We all know friends are important to kids. I believe it is my responsibility as a parent to provide quality friendships for my children, so they'll know how to make and keep friends as an adult. But the day that my childrens' relationship with peers vanishes my authority in thier life would be a very sad day for me.

Before, I get bombarded with emails saying, "Wait until you have teenagers! You'll change your mind!" let me say this. I know there will come a day when my relationship with my kids is not based upon my lording authority over their heads. My prayer is that they will still seek out my authority because of the strong relationship that we have. I've seen it work. It worked in my own life.
(I think that animal's pregnant. But nobody believes me.)

So, there you have it. Today's food for thought. If there's a mom or dad out there that has a personal story about how video games have not had this effect in their family I'd love to hear a different perspective than Richard Peck's observation.

Wow. Did you really read all of that? Or were you just scrolling down to see if there were any more photos? If so here's my favorite of the day:


Ginger said...

Sounds to me like you definitely get the point of nature study. ;) I'm currently reading Clifford Stoll's "High Tech Heretic". Funny timing this post that isn't about your thoughts. hehe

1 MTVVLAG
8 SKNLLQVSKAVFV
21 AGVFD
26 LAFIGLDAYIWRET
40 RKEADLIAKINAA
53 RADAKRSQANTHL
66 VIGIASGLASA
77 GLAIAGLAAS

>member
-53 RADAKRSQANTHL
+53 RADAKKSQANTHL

Vicki said...

Great post:)

Edward and Gretchen said...

Amen! I am 100% on board. Carol Joy Seid compares video games, media, etc. to a rabid wolf after your kids.
Thanks for taking the time to post this one.

Anonymous said...

I had Jacob read this and he asked if he could comment. He did this one completely on his own. All I changed was "aloud" to "allowed". I asked him what 7.4 meant and he said 7 days a week, 4 hours a day. Yikes, do parents really let their kids do that?

Jody, I agree with you a little bit. But I do think a kid should be allowed a little time on electronics. Example, let your kid have thirty minutes on the weekends. But not like the parents that let there children play 7.4. P.S don’t be offended if you just read this comment anyone that lets their child play 7.4 Jacob Carel

Life on The Rowland Ranch said...

Does the WII count?...if it does..ouch!!! We have WII time a few times a week...picture it..all the Rowland's gathering around hooting an hollering for each other as we bowl and chop vegees as fast as we can..or hit the slopes in skiing..I occasionally glance out the window during WII time and bask in the beauty of the beautiful tree with a cardinal nest in it..does that count toward nature time..even a little bit? :)

Kretschmer Family said...

While I will admit we have a Wii (Grandma gave it to the kids), their time and the games they play are monitored and limited. People do look at you funny when you tell them things like that. A few years ago, our oldest told a friend at school that we don't have cable tv. His friend said, "Oh, I'm sorry." That was in Kindergarten.

We still don't have cable (or a digital tuner or converter box - oh no!)